By: Bonnie L. Grant, Certified Urban Agriculturist
Hedgehogs have a large range and require access to at least 10 to 12 backyards to gather all their needs. This can be tough for the little mammals, as many yards are fenced today and they have no access to new hunting and nesting grounds. Attracting hedgehogs to the garden starts with access, but there are also a few dangers to eliminate and things you can do to make them feel more invited. What will attract hedgehogs? The same things that would attract any animal: food, shelter, security, and water.
There are 17 species of hedgehog, which can be found in Europe, Asia, and Africa natively and in New Zealand through introduction. These small spiny mammals are primarily nocturnal and eat small invertebrates and insects. They are potent allies in the garden where they help keep insect populations to normal levels. But how to attract hedgehogs to gardens? This is where you have to think like the animal and remove any potential booby traps and dangers as well as provide a safe habitat for the little mammals.
Hedgehogs need plentiful food and water but they also need nesting sites. Hedgehogs in gardens may nest under rocks, vegetation, and even inside an abandoned shed. They seek privacy and security, a place to safely sleep and perform an important ritual, anointing.
Good spaces in the garden are wild spaces, compost piles, and log piles. Most nests are built with old leaves, moss and other plant material. You can make a simple hedgehog nest in just a few minutes. Simply cut two air vents in the side of a cardboard box, along with a small entrance. Place clean, dry grass and leaves inside the box and close it. Position the opening to the south and place plastic or a tarp over the structure, disguising it with pine needles, leaves and other debris.
Dogs and even cats can pose a threat to hedgehog safety, but so can some other common garden items.
Attracting hedgehogs to the garden relies upon more than food, shelter, and water. The animals need peace and quiet during the daytime when they are sleeping.
It is unlikely that a busy daycare will make a good hedgehog home, as curious children and the resulting noise will probably scare the animal away. Similarly, kenneled, noisy dogs can be a problem. Even if they can’t get at the hedgehog, their barking will drive away the tiny mammal. Construction zones, busy roadways, and business centers are not what will attract hedgehogs.
Rural, naturally landscaped properties with quiet, simple day-to-day life will invite these charming spiked animals to take up residence. Keeping it simple, safe and full of food and water options are surefire ways to bring hedgehogs into your garden.
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Are you lucky enough to have a hedgehog visiting your garden? These much-loved mammals are in trouble, with the UK population possibly falling by two-thirds in the last 25 years alone.
Evidence suggests this decline is most severe in rural areas and hedgehogs are actually faring better in our towns and villages than the countryside. This means gardens can be an important refuge for the species. One way you can help any visiting hogs is to provide some food. But what do hedgehogs eat and what should you feed them?
It is sometimes said that hedgehogs will not eat slugs as they taste too bitter (especially the Spanish slug ).
But this is not correct. Slugs are protein-rich and one of their preferred foods.
Hedgehogs catch and roll the slugs with their front legs until they lose most of their mucus and after that become digestible.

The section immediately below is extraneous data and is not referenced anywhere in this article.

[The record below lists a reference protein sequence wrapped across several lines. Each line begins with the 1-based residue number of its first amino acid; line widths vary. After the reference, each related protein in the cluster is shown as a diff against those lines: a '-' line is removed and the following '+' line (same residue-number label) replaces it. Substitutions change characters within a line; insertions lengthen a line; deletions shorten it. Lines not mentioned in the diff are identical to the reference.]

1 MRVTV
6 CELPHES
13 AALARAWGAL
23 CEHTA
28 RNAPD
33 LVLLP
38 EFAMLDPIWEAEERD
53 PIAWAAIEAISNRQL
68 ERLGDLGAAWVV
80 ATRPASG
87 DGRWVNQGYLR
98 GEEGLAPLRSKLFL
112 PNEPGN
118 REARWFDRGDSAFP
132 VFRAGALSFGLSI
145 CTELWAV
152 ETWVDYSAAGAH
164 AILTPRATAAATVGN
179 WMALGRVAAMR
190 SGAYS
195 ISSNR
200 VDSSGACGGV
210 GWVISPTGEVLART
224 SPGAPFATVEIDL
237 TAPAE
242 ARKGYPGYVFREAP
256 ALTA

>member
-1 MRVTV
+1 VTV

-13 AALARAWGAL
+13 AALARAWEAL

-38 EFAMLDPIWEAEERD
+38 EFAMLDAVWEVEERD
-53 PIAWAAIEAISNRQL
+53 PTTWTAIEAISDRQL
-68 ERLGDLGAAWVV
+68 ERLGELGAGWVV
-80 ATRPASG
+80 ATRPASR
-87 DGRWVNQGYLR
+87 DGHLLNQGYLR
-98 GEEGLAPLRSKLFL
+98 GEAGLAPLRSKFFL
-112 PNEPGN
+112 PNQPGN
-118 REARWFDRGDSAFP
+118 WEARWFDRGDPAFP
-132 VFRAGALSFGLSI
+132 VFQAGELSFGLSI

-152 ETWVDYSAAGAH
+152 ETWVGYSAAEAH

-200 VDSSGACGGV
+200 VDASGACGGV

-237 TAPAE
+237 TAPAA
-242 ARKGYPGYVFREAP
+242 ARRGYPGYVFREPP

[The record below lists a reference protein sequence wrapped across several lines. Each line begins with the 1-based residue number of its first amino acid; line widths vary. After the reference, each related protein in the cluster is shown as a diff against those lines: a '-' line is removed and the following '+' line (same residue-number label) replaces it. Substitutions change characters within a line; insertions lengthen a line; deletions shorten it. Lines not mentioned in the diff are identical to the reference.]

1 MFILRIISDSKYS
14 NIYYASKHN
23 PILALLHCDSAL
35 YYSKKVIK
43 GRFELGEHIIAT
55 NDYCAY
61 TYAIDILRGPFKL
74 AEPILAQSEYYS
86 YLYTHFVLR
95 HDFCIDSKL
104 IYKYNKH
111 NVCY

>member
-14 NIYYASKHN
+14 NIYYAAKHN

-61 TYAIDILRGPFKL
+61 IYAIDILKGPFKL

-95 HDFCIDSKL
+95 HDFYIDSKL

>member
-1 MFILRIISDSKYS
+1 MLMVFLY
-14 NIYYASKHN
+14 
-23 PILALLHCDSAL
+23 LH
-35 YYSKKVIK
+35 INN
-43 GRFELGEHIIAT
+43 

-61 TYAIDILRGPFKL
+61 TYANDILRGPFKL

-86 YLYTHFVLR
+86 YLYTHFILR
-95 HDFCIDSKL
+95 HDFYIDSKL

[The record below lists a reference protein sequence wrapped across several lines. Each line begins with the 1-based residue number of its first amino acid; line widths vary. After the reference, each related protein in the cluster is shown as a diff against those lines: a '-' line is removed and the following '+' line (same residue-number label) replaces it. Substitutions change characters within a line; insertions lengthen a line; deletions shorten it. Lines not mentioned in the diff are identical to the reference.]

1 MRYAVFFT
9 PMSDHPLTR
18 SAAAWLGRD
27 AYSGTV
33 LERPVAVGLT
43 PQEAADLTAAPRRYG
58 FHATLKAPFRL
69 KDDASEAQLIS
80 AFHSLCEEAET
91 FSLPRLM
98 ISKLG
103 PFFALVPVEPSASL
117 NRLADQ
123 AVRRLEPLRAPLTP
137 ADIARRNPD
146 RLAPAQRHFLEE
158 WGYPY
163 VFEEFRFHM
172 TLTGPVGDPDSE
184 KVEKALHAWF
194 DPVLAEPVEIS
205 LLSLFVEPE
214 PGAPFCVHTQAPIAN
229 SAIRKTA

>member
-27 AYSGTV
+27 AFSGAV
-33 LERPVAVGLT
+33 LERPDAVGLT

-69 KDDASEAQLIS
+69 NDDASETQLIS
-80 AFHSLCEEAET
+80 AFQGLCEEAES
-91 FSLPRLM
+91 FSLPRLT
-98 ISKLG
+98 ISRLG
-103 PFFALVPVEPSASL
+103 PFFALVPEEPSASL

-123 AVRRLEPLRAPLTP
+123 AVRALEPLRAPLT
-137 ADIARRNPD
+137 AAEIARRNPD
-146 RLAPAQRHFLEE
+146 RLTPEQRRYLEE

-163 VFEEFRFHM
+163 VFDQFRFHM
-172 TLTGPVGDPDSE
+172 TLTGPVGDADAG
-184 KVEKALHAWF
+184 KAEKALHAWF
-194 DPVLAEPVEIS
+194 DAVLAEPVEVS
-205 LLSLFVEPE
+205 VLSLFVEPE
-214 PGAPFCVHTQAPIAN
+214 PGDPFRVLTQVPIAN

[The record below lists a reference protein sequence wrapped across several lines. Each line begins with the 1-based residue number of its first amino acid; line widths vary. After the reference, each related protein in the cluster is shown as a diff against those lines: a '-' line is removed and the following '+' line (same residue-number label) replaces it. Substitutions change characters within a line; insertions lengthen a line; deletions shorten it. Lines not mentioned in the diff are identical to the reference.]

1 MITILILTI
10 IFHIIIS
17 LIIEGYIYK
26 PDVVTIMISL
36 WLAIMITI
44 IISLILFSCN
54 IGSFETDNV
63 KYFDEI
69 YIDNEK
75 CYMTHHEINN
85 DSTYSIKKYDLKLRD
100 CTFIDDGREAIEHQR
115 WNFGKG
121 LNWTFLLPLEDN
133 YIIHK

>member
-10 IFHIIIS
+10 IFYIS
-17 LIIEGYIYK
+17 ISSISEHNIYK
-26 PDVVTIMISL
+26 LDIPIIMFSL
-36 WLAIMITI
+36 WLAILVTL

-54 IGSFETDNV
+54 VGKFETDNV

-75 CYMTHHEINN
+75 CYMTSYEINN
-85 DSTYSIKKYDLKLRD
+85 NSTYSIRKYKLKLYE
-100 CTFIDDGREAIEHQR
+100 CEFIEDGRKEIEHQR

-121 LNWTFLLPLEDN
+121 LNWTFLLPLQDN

The following video shows this behavior.
As seen in the video, the hedgehog first rolls the slug around and after eating it, immediately searches for more.
If you use slug pellets in your garden, they will also harm hedgehogs.
Hedgehogs that eat the pellets or poisoned slugs/snails could die.
If they only eat a few, they may survive, but will probably lose their appetite for slugs.
This is one of the reasons why the use of slug pellets is not a good idea.
Click on the link for more information: Why are slug pellets dangerous?
Hedgehogs will help to contain a slug population boom from the minute it starts.
So, encourage hedgehogs into your garden and create favorable conditions and habitats for them to settle in.
Hedgehogs are not native to North America and they are in decline in the UK.
I snout out the ways we can help the declining hedgehog populations in our gardens this summer and create local hog network!
One of the most enduring memories of childhood has to be the ritual of hedgehog feeding. Out we’d go into the night with a shallow saucer of cat food (or, before we knew better, bread and milk). We’d place it strategically near a shrub or hedge, before tiptoeing back indoors to catch a glimpse of our nighttime visitors.
On most occasions we’d be rewarded. First with those tell-tale grunting, snorting and puffing noises. Then, with shuffling spines and a snuffling snout as hedgehogs emerged to take a dip in our midnight feast.
But when homeowners began to deck over gardens, smother lawns with artificial grass and put up impermeable boundaries to keep out the neighbours – they kept out the hedgehogs too.
According to a State of Britain’s Hedgehogs report and ongoing surveys by the People’s Trust for Endangered Species (PTES), there has been a steep population decline in the last decade. Half of rural hedgehogs and a third of urban ones are disappearing.
“Hedgehogs now appear to be declining in the UK at the same rate as tigers are globally – at around five per cent a year,” says Henry Johnson, ‘Hedgehog Officer’ at Hedgehog Street, a joint campaign between wildlife charities the PTES and The British Hedgehog Preservation Society (BHPS) (who also has one of the UK’s best job titles!)
“We all get dewy eyed about the loss of these magnificent beasts but often overlook what is, or isn’t, in our own backyards.”
So, is there a way to stem the tide? Henry and other hedgehog experts believe the problem is not about what is in our gardens, but more about getting into them.
“Hedgehogs thrive in gardens because of the diverse range of habitats they provide,” says Henry. “But fences and walls stop them in their tracks, and the single most important thing we can do is give them access to roam.”